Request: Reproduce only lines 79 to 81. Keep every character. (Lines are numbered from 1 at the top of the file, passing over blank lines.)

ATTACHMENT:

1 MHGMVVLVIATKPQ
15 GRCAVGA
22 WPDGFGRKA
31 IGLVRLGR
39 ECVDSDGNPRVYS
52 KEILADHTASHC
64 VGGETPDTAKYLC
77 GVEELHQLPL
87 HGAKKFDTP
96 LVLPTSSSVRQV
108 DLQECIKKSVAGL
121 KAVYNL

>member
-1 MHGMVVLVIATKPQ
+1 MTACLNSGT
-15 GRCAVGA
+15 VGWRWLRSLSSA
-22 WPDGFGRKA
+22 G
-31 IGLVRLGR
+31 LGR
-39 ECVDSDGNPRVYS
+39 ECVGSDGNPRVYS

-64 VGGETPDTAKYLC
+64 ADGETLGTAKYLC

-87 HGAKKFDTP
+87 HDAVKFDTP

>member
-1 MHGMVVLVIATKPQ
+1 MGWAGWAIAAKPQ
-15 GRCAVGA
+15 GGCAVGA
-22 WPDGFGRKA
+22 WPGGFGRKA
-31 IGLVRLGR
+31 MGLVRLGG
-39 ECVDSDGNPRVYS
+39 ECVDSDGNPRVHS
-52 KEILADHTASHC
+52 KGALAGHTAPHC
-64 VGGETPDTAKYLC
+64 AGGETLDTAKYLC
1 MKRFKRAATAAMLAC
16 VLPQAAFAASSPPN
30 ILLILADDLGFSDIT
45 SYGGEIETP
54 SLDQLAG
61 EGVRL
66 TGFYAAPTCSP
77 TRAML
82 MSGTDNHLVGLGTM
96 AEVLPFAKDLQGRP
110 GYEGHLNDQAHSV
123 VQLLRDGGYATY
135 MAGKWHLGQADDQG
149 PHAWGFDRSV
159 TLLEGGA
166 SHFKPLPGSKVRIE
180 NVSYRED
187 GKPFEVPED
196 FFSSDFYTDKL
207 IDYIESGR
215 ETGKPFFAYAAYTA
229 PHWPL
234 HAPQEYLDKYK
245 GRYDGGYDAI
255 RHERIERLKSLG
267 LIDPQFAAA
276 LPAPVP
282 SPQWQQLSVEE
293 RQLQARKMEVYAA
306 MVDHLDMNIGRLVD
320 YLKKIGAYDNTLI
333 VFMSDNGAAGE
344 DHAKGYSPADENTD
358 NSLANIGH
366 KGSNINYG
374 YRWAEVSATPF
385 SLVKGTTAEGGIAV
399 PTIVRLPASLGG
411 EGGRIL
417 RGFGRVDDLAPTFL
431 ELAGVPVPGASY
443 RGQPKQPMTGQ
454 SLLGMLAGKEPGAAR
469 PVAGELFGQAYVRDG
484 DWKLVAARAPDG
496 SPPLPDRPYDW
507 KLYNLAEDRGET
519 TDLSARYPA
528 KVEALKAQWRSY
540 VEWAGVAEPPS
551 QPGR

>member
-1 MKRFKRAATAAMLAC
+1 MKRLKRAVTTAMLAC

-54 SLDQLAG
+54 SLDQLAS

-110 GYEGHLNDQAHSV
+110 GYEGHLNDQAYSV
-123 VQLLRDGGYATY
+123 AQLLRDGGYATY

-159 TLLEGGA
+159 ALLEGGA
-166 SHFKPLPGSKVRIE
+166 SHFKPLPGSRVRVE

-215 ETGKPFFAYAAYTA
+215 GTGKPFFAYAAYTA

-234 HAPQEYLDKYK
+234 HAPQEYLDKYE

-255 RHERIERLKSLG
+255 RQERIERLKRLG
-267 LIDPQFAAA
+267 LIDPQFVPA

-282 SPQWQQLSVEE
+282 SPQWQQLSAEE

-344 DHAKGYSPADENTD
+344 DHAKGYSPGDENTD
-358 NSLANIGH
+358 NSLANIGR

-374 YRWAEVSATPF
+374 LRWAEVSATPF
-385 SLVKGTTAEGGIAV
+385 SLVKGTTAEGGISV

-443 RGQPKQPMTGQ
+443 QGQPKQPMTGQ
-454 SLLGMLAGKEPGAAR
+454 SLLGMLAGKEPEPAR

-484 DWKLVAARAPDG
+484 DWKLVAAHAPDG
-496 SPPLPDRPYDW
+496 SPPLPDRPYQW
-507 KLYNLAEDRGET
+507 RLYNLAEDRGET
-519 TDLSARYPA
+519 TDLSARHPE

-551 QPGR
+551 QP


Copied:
385 SLVKGTTAEGGIAV
399 PTIVRLPASLGG
411 EGGRIL